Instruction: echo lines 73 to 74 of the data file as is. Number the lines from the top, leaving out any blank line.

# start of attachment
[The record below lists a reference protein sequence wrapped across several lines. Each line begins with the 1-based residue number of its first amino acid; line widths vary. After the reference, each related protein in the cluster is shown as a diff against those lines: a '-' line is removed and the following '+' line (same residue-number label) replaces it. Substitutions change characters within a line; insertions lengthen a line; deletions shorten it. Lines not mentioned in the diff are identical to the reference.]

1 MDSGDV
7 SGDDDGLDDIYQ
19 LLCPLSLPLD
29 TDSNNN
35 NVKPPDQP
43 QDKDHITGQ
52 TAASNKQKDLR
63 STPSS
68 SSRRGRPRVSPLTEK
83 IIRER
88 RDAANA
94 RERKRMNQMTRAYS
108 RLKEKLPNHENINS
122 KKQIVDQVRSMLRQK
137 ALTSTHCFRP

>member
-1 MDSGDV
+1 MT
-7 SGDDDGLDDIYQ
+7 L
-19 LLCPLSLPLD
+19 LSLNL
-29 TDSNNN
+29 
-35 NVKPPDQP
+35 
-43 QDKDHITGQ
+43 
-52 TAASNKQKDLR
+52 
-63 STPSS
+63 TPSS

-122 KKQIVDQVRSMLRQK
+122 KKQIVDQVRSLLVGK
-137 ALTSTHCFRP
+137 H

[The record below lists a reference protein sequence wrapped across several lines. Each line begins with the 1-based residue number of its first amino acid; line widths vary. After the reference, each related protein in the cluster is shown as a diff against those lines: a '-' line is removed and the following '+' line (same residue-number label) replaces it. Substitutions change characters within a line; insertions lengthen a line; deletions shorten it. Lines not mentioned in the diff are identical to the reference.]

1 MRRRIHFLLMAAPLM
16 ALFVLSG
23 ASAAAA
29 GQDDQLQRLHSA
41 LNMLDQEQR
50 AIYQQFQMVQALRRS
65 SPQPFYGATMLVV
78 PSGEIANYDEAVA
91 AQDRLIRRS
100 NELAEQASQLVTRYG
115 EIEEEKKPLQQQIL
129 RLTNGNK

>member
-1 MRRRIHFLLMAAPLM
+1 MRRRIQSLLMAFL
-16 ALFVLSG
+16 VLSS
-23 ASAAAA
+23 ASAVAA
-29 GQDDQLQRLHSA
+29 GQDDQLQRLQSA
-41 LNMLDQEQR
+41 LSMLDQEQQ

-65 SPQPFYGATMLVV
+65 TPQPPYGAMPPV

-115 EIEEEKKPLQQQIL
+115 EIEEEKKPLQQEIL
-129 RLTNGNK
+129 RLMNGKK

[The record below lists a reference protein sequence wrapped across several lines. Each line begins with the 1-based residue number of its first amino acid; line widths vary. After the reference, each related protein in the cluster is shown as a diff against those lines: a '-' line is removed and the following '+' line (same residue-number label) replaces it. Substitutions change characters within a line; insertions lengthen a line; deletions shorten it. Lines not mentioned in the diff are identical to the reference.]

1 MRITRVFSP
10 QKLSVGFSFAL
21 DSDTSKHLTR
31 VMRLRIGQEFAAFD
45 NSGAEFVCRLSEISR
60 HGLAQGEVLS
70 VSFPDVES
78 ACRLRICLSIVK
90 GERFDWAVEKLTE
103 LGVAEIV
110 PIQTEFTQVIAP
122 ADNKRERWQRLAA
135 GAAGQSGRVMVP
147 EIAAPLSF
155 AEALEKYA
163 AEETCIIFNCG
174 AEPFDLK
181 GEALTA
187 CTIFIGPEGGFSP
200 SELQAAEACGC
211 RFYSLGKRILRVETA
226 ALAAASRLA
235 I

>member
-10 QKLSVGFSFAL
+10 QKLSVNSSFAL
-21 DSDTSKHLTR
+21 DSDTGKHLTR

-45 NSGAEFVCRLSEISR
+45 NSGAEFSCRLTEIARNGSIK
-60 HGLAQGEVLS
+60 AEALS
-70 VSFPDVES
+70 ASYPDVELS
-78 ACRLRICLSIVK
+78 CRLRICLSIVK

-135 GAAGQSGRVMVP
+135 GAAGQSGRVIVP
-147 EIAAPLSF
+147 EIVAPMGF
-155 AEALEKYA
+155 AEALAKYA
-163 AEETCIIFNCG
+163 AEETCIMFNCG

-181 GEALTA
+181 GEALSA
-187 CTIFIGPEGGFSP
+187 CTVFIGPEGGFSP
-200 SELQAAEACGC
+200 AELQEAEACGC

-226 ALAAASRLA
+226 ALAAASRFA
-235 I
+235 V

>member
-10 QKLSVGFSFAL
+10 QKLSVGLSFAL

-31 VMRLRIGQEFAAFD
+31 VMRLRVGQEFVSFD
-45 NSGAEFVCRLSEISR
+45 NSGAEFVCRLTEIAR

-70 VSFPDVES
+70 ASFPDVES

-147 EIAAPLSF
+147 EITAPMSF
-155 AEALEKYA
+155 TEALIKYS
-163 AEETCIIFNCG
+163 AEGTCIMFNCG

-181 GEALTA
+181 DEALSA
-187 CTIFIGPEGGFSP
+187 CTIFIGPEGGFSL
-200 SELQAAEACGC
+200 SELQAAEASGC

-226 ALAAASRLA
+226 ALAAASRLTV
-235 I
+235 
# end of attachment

45 NSGAEFVCRLSEISR
60 HGLAQGEVLS